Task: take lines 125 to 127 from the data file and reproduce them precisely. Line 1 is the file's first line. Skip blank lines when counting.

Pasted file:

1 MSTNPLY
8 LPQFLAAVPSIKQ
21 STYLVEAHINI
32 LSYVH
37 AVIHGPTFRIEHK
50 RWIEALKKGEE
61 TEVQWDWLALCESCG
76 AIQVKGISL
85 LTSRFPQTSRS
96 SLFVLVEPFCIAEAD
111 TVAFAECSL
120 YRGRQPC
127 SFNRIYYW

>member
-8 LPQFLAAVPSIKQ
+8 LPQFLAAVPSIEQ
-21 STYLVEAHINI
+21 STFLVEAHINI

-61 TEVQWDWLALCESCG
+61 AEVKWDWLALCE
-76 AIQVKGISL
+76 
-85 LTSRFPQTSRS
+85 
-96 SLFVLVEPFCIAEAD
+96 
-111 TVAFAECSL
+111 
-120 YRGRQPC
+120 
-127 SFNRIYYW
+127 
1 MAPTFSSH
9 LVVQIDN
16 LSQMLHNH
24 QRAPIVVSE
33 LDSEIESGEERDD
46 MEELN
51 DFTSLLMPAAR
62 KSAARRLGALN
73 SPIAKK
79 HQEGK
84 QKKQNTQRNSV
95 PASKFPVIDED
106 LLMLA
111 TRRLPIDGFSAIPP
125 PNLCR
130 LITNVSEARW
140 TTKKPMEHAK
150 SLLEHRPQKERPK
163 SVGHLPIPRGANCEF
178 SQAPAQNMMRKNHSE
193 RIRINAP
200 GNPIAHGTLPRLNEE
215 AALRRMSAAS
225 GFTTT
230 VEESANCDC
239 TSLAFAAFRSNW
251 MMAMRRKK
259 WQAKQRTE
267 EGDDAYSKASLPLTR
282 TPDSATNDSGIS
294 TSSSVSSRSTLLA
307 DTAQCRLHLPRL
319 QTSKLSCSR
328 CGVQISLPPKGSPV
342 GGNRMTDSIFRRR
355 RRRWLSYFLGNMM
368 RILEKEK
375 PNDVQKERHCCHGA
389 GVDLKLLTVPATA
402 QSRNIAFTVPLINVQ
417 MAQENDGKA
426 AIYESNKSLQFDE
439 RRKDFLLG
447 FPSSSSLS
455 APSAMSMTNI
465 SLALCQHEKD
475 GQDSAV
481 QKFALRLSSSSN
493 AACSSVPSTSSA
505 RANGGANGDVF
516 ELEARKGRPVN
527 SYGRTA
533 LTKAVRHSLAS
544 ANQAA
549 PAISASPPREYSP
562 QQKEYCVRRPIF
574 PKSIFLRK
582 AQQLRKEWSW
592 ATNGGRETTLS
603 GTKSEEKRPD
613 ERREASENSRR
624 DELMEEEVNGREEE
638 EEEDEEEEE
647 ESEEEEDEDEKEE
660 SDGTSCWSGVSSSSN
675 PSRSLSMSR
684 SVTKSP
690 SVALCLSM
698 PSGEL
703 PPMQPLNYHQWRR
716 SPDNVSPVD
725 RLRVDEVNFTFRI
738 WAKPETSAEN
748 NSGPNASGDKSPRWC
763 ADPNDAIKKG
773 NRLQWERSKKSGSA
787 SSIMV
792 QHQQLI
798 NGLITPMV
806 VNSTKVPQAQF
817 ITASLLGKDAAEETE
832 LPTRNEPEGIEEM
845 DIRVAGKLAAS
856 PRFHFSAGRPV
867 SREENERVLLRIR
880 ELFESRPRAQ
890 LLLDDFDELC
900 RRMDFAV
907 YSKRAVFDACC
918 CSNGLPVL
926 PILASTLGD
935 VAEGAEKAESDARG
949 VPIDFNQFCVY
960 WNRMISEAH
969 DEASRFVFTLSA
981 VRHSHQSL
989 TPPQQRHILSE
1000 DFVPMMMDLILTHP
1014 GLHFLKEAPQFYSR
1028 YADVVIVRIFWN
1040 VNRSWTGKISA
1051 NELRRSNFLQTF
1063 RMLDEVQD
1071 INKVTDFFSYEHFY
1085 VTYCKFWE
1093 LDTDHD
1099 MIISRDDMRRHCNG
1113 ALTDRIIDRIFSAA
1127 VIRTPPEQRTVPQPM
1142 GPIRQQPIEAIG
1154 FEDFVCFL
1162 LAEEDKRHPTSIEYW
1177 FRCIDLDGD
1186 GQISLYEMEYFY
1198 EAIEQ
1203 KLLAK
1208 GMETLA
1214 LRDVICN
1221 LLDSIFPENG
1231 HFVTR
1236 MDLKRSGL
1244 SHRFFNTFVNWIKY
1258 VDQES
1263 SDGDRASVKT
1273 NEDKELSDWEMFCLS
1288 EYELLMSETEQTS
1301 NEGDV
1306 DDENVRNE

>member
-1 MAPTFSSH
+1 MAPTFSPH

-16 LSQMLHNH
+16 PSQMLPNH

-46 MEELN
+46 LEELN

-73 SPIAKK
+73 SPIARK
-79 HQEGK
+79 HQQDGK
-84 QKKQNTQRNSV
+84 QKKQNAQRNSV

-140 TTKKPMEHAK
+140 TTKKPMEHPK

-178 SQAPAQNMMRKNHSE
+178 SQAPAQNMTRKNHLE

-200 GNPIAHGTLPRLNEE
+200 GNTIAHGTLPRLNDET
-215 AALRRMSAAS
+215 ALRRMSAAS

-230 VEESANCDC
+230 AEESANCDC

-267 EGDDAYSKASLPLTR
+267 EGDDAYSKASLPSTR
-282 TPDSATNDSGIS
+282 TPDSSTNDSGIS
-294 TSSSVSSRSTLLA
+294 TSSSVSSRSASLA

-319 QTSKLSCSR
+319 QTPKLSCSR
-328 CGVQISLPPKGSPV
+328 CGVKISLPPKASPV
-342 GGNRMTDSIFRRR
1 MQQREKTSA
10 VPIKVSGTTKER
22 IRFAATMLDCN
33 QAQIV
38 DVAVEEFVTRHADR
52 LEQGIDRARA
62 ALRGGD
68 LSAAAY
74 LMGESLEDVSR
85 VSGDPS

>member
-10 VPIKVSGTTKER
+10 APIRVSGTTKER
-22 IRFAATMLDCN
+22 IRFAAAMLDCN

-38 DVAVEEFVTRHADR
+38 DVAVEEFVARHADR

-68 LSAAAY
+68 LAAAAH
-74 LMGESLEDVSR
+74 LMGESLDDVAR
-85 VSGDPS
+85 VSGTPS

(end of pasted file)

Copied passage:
949 VPIDFNQFCVY
960 WNRMISEAH
969 DEASRFVFTLSA